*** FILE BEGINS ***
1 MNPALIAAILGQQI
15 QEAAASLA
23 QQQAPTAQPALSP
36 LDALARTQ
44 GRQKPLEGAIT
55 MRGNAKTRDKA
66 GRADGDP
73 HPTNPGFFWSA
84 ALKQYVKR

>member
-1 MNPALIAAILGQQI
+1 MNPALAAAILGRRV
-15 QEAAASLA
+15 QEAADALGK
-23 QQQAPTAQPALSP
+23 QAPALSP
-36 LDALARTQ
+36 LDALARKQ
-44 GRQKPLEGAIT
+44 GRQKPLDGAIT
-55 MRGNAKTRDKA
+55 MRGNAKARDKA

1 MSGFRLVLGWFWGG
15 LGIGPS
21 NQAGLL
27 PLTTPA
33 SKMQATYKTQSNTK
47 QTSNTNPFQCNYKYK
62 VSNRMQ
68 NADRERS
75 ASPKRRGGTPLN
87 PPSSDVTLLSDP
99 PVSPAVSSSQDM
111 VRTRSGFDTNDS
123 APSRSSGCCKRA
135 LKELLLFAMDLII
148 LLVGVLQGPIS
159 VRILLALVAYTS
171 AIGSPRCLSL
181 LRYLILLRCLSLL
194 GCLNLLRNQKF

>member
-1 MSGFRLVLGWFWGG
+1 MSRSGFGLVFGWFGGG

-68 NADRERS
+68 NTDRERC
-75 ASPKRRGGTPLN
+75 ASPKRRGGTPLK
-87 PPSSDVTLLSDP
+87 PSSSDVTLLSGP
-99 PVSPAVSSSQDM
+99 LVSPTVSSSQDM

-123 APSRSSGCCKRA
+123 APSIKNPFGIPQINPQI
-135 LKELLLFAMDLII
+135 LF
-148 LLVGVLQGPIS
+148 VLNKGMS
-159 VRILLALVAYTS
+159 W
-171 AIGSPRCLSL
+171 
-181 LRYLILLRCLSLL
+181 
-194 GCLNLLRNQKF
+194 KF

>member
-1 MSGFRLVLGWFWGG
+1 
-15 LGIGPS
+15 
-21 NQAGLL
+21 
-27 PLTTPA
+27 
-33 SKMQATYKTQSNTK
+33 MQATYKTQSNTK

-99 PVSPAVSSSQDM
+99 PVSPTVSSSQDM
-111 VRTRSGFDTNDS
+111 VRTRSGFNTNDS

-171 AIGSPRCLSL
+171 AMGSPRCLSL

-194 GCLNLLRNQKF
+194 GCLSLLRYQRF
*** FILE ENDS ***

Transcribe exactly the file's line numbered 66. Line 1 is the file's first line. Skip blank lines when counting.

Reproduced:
+194 KF